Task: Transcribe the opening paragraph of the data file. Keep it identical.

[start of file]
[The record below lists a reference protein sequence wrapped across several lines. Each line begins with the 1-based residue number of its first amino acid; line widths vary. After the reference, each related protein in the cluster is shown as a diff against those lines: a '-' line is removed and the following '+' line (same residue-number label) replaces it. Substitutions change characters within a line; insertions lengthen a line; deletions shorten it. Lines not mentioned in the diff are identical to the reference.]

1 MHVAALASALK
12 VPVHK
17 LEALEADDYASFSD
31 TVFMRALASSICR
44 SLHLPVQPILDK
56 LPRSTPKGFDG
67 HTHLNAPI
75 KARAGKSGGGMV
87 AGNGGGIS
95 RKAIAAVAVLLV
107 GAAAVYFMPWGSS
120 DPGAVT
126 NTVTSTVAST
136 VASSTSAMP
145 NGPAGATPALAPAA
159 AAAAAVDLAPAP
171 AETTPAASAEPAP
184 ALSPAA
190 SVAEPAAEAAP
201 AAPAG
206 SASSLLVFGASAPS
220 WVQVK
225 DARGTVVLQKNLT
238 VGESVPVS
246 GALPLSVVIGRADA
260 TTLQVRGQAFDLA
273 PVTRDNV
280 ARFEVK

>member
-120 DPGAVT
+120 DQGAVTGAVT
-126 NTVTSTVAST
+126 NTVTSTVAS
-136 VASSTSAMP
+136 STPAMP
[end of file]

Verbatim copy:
[The record below lists a reference protein sequence wrapped across several lines. Each line begins with the 1-based residue number of its first amino acid; line widths vary. After the reference, each related protein in the cluster is shown as a diff against those lines: a '-' line is removed and the following '+' line (same residue-number label) replaces it. Substitutions change characters within a line; insertions lengthen a line; deletions shorten it. Lines not mentioned in the diff are identical to the reference.]